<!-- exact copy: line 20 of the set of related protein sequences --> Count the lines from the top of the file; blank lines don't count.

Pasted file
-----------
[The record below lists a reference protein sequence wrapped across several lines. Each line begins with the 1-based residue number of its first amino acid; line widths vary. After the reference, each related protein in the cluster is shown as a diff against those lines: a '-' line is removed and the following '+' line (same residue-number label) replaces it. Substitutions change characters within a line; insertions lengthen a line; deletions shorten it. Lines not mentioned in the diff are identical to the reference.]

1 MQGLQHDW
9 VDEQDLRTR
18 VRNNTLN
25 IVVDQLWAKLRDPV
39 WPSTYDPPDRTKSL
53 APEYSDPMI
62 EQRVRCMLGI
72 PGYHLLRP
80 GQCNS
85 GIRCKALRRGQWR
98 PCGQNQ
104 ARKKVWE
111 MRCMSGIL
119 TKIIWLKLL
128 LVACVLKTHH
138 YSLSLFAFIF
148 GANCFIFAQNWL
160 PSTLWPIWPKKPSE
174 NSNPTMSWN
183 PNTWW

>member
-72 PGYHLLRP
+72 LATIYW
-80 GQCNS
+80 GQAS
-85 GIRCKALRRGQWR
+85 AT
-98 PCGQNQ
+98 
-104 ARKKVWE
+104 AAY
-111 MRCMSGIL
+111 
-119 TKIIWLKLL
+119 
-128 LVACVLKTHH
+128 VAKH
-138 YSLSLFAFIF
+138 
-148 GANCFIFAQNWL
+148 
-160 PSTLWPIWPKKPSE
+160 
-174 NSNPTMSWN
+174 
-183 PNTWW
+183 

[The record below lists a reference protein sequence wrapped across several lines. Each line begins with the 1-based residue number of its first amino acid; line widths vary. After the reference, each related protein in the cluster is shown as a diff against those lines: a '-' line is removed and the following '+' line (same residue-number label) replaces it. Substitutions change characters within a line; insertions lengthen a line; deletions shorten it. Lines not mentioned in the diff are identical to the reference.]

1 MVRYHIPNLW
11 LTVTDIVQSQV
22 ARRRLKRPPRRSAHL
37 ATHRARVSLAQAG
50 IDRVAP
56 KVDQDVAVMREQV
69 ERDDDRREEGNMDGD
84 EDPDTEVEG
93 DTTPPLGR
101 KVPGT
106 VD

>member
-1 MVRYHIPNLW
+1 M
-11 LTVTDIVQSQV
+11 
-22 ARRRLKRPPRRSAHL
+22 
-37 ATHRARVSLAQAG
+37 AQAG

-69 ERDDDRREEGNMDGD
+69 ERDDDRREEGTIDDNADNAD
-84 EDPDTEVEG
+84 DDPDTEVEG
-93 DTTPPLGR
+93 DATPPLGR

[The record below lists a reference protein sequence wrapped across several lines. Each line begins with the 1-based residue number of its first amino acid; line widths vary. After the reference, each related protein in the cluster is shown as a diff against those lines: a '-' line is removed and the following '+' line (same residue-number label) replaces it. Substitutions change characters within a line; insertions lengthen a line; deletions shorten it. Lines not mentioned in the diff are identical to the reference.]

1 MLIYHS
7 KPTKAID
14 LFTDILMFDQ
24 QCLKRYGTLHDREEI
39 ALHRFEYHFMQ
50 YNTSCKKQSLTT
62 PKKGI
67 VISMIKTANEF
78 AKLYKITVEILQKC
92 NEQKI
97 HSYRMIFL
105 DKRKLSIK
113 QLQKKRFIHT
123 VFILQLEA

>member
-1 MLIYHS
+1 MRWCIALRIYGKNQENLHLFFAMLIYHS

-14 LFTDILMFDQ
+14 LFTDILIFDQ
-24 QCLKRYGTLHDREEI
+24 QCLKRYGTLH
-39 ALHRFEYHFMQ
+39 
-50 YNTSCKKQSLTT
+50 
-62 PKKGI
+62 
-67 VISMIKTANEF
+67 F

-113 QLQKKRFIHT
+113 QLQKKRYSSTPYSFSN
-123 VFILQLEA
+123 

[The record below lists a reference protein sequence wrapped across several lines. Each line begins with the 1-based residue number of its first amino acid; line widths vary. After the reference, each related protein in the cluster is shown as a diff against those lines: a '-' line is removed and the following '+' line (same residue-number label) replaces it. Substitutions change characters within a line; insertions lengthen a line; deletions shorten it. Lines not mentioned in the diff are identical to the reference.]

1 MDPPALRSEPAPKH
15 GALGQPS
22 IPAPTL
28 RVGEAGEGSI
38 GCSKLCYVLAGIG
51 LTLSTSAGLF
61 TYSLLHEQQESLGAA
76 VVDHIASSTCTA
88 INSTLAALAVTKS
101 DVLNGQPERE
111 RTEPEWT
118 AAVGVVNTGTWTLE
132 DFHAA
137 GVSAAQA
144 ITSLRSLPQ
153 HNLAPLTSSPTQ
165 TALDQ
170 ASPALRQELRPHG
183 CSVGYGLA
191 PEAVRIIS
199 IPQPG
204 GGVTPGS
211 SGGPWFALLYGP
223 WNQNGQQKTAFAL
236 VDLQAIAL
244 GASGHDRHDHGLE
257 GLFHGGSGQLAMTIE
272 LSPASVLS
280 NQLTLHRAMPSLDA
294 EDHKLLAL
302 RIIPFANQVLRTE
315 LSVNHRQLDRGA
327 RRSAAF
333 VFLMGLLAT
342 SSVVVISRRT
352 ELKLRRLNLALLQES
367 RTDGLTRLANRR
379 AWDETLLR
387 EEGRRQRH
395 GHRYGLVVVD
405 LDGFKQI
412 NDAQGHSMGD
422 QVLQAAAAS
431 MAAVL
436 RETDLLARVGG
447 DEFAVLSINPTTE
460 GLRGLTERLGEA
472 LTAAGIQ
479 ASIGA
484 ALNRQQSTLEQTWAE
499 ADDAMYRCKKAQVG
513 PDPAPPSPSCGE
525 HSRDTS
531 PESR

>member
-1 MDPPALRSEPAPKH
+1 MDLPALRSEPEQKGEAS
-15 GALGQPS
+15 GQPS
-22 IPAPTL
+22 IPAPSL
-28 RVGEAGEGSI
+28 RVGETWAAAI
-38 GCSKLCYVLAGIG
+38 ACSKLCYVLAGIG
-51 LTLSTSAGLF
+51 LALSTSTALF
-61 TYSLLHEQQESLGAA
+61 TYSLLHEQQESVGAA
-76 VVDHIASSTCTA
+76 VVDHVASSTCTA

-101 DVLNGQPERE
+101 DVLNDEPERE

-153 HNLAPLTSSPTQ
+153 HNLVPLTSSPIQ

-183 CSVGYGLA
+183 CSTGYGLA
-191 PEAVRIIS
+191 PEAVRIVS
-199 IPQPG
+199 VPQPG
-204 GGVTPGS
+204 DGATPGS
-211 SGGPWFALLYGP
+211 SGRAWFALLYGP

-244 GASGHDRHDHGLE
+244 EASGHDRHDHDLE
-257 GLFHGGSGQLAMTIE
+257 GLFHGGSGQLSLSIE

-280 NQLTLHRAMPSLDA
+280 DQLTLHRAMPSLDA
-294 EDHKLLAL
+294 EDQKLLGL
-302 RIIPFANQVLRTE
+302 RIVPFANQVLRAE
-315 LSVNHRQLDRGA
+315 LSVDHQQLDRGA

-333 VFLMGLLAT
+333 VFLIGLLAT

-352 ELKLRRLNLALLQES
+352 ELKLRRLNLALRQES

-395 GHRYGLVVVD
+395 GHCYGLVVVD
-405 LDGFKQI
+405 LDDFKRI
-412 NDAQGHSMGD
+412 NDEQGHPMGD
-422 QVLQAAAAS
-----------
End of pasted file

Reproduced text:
174 NSNPTMSWN